It takes an insane amount of hard work and effort to become a Great Product Manager (I’m very much still on the journey myself). And once you get there, it takes more consistent work to stay at the top of your game.
Throughout my career, however, I’ve noticed many similarities in the Great Product Managers around me and I’ve distilled those habits and the critical components of the Product Management role into this list of the “5 P’s of Product Management.”
What This List Is
A guide highlighting and exploring many of the most critical components of the Product Management role and the traits of the best Product Managers.
What This List Isn’t
An exhaustive list of everything a Product Manager should do or should not do. There isn’t enough time in the world to put together that list!
The 5 P’s of Product Management
A Great Product Manager knows the right amount of time to spend on the past, present, and future and when to shift their perspective/focus between these areas.
Past: What trends have brought the business to where it is today? What mistakes were made in the past and why? What were the big wins of the past?
Present: What do customers love about the product today? What do they hate? What trends of the past continue today, which ones don’t? What feedback today do we pay attention to, what feedback do we ignore?
Future: What are the next things we should build? How can our product be differentiated from the competition or the industry? What should we abandon, what should we keep?
A Great Product Manager can shift their mental priority list on a daily basis.
The Great Product Manager is running a business, not just a product, and that business requires constant adjustment.
This doesn’t mean they communicate those changes to the team or to leadership on a daily basis. That would be a mistake.
Rather, this does mean that they are always thinking of new opportunities and weighing those against the priorities of the past, even if that past was yesterday.
The Great Product Manager also says “No” at least 10 times as often as he says “Yes”. “No” can take many different forms:
“We’ll consider that for the next version”
“Let’s try asking customers about that first before we go further”
These are just a couple of examples of powerful phrases for a Product Manager to say “No” while preserving team morale and/or relationships with other teams.
Great Product Managers are incredibly persistent.
They have the ability to translate the goals of the business into OKRs for their teams and then translate those (with help from their team) into user stories that developers can complete.
Once those user stories are created, and as they continue tobe created, the Great Product manager is persistent in making sure the team is laser-focused on the tasks needed to generate value for customers and deliver on the goals they have committed to.
The best Product Managers are persistent in the pursuit of the goals of their team and of the organization.
A Great Product Manager is always presenting and always communicating.
They pitch their products to family, friends, acquaintances, and even strangers. They aren’t afraid of negative feedback; in fact, they love it as it gives them the fuel to improve.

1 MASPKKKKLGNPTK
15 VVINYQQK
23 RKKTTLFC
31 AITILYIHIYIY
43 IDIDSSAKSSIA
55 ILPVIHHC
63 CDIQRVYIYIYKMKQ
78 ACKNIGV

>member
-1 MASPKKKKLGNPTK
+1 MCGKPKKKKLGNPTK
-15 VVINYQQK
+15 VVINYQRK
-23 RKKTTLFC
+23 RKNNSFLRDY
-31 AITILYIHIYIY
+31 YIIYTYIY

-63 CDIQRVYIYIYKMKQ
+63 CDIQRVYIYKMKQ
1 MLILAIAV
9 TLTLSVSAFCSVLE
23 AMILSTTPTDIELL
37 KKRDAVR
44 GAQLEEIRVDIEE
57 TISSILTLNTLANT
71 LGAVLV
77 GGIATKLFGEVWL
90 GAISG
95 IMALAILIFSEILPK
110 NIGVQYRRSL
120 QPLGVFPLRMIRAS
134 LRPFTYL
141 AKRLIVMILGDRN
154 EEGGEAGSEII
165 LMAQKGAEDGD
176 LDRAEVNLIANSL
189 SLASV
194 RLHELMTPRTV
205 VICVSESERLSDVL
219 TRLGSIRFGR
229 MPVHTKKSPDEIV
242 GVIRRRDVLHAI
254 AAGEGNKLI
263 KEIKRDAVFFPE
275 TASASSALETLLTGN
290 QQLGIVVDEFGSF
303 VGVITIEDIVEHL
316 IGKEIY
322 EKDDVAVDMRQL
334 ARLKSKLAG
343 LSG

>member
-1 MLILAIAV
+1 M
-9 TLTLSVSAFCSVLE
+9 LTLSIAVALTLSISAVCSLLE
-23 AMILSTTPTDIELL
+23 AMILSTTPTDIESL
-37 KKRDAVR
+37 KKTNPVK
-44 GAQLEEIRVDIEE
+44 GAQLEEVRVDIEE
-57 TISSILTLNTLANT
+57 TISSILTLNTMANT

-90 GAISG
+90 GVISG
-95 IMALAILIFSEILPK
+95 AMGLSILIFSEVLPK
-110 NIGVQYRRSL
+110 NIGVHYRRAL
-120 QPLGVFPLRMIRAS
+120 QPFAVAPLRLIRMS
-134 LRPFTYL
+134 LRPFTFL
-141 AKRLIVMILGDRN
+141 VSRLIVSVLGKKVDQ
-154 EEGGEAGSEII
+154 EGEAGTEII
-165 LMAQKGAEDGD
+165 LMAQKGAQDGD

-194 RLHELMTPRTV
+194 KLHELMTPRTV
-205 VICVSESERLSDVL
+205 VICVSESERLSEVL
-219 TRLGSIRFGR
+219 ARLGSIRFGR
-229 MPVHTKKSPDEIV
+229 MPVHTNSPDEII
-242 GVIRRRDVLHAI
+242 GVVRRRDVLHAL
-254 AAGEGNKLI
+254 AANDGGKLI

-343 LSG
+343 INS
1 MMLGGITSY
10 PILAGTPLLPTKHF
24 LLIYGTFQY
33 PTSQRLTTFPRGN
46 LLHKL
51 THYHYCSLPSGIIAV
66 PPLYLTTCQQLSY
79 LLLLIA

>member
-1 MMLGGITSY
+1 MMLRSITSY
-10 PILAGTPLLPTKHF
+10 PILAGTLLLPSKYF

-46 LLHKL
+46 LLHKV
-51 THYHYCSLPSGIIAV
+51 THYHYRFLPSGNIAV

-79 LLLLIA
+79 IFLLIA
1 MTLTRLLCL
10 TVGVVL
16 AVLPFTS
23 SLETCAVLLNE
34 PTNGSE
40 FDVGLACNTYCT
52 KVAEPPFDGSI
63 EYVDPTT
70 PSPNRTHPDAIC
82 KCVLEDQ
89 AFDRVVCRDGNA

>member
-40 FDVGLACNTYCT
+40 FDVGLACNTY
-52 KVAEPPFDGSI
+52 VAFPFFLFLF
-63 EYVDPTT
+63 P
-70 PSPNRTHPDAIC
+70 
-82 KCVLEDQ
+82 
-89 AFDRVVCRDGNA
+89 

They know how to get people inside and outside of their company excited about a problem and about the hypotheses they have to solve that problem.
They present team successes and team learnings often to leadership, the broader organization, and even outsiders at conferences.
Presentation and communication are incredibly valuable parts of the Product Management role and without these skills, a PM is lost.
A Great Product Manager has a palpable passion for their product(s).
They think about their products when they wake up in the middle of the night. They consider future opportunities and strategies for their product on the weekend. They worry about the pain points their customers are experiencing. They get excited about new companies, technologies, and problem-solving approaches in their industry.
This does not mean a Great Product Manager has to have a destructive work-life balance, but rather that they have to have a passion for the product, their customers, and the problem they are solving. And they have to express that passion to those around them.
This also does not mean that they let their passion cloud their judgment and what is truly right for the business and their customers.
Bonus P: Pliability
Great Product Managers are extremely pliable generalists.
They have enough skills to be dangerous in many, many, many different areas, but are only true specialists in a few.
They recognize quality designs vs. crappy ones, they understand their customer’s wants and needs, they know how to market and promote their products, they understand what analytics they need and how to interpret them, they even understand technical trade-offs and the high-level differences between programming languages.
It’s completely normal that many, if not most, of these general skills will lie dormant for months for Great Product Managers; however, they have the ability to activate the right skills for a new product, a shifting business landscape, or a strategic opportunity.
They are also always learning. If they see a weakness in their skillset, they fill it.
Aren’t familiar with SQL and database queries?
Not sure how to do multivariate testing?
Product Managers don’t need to know everything, but they attack their shortcomings at the right time to deliver the right decisions for the right product.
What P’s of Product Management Do You Think I Missed?
I’d love to hear from you in the comments or on Twitter at: @amitch5903